What Is a Pop-Up Camper?

Pop-up camper camping at night.

There are so many different classes and types of RVs; it’s enough to make anyone’s head spin. So what exactly is a pop-up camper? Is it a travel trailer? Is it a tent? Or something else? 

Let’s dive into the world of pop-up campers.

What Is a Pop-Up Camper? 

A pop-up camper is a small, folded camper that pops up into a larger camper when parked. 

They come in many different types: a tent trailer, A-frame camper, hard-sided pop-up, Hi-Lo, and more. Let’s take a look at the details. 

A pop-up camper in the woods.

How Much Is a Pop-Up Camper? 

You may find pop-up campers as some of the lowest-priced campers on the market. You can find new ones for anywhere from $9,000 up to $50,000 for overlanding pop-ups or Hi-Lo camper trailers. 

How Much Does a Pop-Up Camper Weigh?

The weight of these versatile campers varies depending on what kind you get, but the average weight of a pop-up camper is around 2,000 lbs. 

Passenger vehicles, even cars, can pull smaller ones.

However, you can find tent trailers that weigh as low as 900 lbs. If you want to get even smaller, pop-up tent campers made for motorcycles can weigh as little as 300-500 lbs. 

The heaviest hard-sided pop-up campers like the TrailManor 3124 Series 3124KB can weigh over 4,000 lbs fully loaded. 

What Kind of Car Do You Need for a Pop-Up Camper?

You can match a car to a pop-up camper by checking the towing capacity of your vehicle and finding a pop-up camper that weighs less. 

For example, a Toyota Camry can tow between 900 and 1,100 lbs, meaning it can pull a small pop-up.

You can use just about any vehicle to pull a pop-up camper, just match your vehicle’s capacity with the right trailer and weight. 

A pop-up camper driving down the highway beside a forest.

Do Pop-Up Campers Have Air Conditioners?

Some pop-up campers do come with air conditioners. For example, you can find roof-mounted pop-up camper air conditioners and some installed in the side on the lower half. 

You may have trouble regulating the temperature in a canvas-sided pop-up camper. If your pop-up camper doesn’t have an air conditioner, you can get a portable one to keep you more comfortable. 

Types of Pop-Up Campers

As we mentioned, you can find many different pop-up campers, from hard-sided to A-frame. Let’s take a closer look!

Tent Trailers

Tent trailers expand with canvas or tent sides. Tent trailers can range from traditional pop-up campers like the Rockwood Tent with a hard base and top with extendable canvas sides, or they can be made entirely out of tent material like the SylvanSport GO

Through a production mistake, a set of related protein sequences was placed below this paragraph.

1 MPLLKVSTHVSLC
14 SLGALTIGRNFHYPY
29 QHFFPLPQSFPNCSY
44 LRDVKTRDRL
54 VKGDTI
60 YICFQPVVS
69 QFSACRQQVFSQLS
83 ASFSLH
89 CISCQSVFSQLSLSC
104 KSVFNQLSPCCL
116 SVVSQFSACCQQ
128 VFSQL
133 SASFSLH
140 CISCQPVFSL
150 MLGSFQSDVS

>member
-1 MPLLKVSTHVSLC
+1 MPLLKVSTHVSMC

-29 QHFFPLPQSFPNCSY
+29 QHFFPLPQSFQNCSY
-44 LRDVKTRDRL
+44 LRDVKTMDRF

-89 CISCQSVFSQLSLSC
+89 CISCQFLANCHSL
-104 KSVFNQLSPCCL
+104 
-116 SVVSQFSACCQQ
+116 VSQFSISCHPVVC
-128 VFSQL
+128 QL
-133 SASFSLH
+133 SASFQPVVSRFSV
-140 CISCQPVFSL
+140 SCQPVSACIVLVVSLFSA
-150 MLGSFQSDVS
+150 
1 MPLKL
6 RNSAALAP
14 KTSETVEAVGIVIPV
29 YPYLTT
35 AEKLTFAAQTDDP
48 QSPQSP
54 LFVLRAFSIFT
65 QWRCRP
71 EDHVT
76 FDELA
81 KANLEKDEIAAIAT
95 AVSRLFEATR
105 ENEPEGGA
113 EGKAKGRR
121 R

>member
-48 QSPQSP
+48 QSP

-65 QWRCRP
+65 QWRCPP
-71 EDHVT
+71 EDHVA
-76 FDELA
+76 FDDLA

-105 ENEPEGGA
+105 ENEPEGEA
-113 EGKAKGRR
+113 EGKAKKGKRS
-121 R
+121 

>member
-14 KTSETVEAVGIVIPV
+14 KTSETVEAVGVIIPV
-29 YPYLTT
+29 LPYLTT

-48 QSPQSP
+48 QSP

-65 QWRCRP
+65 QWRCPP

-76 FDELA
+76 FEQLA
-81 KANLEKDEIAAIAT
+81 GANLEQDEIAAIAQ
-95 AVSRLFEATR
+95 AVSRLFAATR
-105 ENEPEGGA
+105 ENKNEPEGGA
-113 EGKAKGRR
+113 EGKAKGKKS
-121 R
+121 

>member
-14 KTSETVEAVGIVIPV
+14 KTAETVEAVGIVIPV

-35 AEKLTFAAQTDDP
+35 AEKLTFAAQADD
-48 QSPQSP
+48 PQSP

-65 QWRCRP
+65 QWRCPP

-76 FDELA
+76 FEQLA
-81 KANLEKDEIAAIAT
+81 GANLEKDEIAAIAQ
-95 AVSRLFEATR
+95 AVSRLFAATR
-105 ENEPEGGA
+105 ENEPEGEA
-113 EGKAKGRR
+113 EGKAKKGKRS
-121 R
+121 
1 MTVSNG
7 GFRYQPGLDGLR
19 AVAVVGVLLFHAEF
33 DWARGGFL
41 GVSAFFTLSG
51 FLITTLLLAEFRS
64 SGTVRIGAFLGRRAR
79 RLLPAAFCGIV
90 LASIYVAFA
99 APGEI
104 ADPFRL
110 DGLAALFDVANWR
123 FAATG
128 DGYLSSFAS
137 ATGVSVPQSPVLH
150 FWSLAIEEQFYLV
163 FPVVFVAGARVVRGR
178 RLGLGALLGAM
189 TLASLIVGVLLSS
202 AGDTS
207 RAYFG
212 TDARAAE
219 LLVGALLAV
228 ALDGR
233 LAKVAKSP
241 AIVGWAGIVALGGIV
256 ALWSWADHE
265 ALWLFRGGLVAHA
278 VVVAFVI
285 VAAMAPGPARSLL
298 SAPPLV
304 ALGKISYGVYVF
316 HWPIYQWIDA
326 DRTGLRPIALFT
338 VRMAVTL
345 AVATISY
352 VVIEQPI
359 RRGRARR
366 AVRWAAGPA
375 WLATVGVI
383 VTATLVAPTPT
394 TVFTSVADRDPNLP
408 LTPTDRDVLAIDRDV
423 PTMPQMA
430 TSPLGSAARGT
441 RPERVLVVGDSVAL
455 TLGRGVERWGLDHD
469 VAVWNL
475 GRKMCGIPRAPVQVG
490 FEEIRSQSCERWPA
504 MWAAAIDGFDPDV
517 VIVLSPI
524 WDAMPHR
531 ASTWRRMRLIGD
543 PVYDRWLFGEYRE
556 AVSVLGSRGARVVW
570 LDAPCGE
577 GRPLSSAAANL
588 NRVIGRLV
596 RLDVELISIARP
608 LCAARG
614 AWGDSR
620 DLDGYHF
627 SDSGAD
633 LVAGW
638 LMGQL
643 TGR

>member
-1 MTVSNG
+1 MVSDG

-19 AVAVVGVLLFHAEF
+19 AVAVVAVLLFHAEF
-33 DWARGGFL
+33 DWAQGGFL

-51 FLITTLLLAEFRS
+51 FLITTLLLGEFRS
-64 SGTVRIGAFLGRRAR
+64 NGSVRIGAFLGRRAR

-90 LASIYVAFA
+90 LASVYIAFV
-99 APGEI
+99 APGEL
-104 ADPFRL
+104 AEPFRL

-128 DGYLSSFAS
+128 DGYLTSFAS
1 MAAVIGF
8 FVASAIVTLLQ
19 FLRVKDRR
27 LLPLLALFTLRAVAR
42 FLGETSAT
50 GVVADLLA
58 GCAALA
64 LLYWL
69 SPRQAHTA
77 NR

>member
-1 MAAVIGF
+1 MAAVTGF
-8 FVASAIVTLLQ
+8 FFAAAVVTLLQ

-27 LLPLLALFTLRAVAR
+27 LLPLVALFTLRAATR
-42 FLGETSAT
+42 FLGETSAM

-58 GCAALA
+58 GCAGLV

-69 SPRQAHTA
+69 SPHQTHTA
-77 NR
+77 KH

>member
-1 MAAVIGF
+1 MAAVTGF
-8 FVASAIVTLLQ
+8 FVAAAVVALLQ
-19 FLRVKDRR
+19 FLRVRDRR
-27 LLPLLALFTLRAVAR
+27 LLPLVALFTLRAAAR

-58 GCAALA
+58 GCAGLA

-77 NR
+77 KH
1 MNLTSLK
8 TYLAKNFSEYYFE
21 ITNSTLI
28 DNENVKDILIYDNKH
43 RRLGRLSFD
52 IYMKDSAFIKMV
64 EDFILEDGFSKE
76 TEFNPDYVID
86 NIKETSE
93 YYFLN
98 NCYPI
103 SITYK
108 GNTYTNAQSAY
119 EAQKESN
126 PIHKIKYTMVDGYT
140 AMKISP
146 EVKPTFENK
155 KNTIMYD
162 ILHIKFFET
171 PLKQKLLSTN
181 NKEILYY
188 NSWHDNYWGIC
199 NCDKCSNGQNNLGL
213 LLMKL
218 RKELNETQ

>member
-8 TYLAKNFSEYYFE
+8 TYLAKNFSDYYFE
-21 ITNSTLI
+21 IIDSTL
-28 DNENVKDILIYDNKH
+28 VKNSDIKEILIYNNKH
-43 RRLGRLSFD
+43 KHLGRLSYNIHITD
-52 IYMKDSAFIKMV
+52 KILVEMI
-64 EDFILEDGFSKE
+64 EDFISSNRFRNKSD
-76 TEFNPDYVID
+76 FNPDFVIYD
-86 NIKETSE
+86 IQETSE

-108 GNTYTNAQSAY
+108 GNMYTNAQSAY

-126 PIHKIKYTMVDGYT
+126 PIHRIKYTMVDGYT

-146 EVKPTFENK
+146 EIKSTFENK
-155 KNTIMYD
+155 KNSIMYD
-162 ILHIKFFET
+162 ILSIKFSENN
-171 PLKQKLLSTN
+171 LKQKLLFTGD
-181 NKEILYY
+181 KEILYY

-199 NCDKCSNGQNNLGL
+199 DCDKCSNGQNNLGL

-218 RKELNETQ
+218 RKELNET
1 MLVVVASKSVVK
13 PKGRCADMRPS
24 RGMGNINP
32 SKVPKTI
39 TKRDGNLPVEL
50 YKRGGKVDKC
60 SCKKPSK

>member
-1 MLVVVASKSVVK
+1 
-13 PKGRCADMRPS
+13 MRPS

A-Frame Campers

A-Frame pop-up campers have hard sides and fold down into a square or rectangular base but expand into an A-frame shape. A-Frame campers can reach as high as 9 to 12 feet at the peak of the roof. These come in many different sizes, and some have pop-out tent areas like the Aliner Ranger 12

Hard-Sided Pop-Up Campers

Hard-sided pop-up campers work with a hydraulic lift system. Some popular brands include Hi-Lo and TrailManor. 

Hard-sided campers like TrailManor extend up and out to add even more space inside the camper. It also provides more insulation and protection from elements and wildlife than a tent trailer. 

Pros of Pop-Up Campers

You’ll find so many pros of pop-up campers. Let’s take a look at some advantages!

Pop-up camper camping beside a lake with a tent.

Lightweight

You can pull these lightweight campers with a car. You can choose from many different styles, models, and weights. That means no matter what you drive, you can probably find a pop-up camper to tow. 

Easy to Tow

Since these campers fold down into half their height or less, you can tow them easily. You can still see out your back window and rearview mirror! Plus, they’re not very long either. 

Great Intro to RVing

Whether you want to upgrade from tent camping or simply want an RV that you can easily store in your garage, pop-up campers provide a great introduction to RV life. These small campers help you get used to the idea of towing an RV while you learn how to set it up at camp, take it down, and more. 

Pop-Up Camper Cons

Every good thing has downsides, including pop-up campers! So here are the main downsides to these cute little campers. 

Small Space

Of course, pop-up campers don’t have much space. Even those that expand outwards, like the TrailManor, have a much smaller size than other RVs or travel trailers. 

Can’t Store Much

Because pop-up campers fold down, don’t expect to bring much along. You might fit a lot of stuff into your trailer when you set it up, but you’ll have to unload most of it when it’s time to fold it back down. 

Difficult to Regulate Temperature

You’ll have difficulty regulating the temperature in a pop-up camper, especially those with canvas or tent sides. Even hard-sided pop-up campers have more drafts than regular camping trailers because of all the seams and moving parts. 

A woman enjoying her pop-up camper.

Can You Live in a Pop-Up Camper Year-Round? 

Yes, you can live in a pop-up camper year-round. But would you want to? Pop-up campers can be a lot of work if you move often, and you can’t bring much with you. 

The lack of storage combined with the fluctuation of temperature and the work of setting up and tearing down might deter you, but you can do it! 

Are Pop-Up Campers Worth It? 

If you want to upgrade from tent camping, we think you should give pop-up campers a try. They’re lightweight, easy to tow, inexpensive, and so much fun!

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